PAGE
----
Vít Hloušek and Petr Kaniok
The Czech Republic is (in)famous for its extraordinary high level of Euroscepticism. The public continuously declares very low levels of trust in the EU and perceives terrorism and immigration as the main threats despite the fact that there have not been any terrorist attacks there and the number of migrants from Syria or Africa reached staggering figure of 12. As we have shown, Euroscepticism is also widespread among the Czech political elites as well, and it remains vibrant and able to cope with new challenges. Fortunately, Soft Euroscepticism prevails among the relevant political parties and Hard Euroscepticism typically falls behind the threshold of 5% that assures parliamentary representation in the House of Deputies. Nevertheless, the landscape of the Czech Hard Euroscepticism prior to the 2017 elections was colourful and composed of many species and it the Czech Hard Eurosceptic political parties that we will present in this post.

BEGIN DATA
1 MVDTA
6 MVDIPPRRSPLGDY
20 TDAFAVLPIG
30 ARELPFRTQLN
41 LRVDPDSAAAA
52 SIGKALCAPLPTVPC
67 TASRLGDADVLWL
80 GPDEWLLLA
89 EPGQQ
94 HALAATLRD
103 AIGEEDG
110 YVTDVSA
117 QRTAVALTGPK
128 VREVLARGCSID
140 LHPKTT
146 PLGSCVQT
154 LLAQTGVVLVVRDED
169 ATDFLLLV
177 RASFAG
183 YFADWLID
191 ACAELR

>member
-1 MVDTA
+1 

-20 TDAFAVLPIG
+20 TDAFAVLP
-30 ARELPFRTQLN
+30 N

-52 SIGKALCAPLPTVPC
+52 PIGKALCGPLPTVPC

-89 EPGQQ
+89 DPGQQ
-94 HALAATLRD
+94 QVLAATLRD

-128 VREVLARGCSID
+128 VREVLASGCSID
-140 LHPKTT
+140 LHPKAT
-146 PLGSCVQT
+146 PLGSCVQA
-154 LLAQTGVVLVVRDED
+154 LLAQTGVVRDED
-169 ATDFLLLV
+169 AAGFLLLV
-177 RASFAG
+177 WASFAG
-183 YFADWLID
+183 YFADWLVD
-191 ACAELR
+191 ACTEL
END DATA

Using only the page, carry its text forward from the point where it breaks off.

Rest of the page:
The most traditional – and, one might add, “normal” – Czech Hard Eurosceptic party is the Party of Free Citizens (Svobodní). Established in early 2009 by groups of former members of the Civic Democrats (ODS) who did not agree with party’s EU policy, the Free Citizens have been combining Hard Euroscepticism with libertarianism. In 2014, Svobodní surprisingly succeeded in the European Parliament (EP) elections and send its leader Petr Mach to Brussels. In coming years, the party has tried to use this presence for domestic purposes, but without visible success. Even though party leader Mach has tried to extend the party´s scope and correct its single issue perception, Svobodni has remained known particularly for their harsh critique of the EU. This did not change in its 2017 electoral manifesto. European integration was characterized there as a “dead end” due to its un-democratic nature and incompatibility with European values such as freedom, democracy and accountability. Svobodni, therefore, called for an EU membership referendum and recommended ‘Czexit’. As an alternative model of European co-operation, the party suggested an architecture based upon inter-governmental principles typical of the European Free Trade Association (EFTA). However, voters do not seem to care – Svobodní were far away from the 5% threshold in every published poll and its support did not increase even when Petr Mach left the EP in late August claiming that national elections were his priority.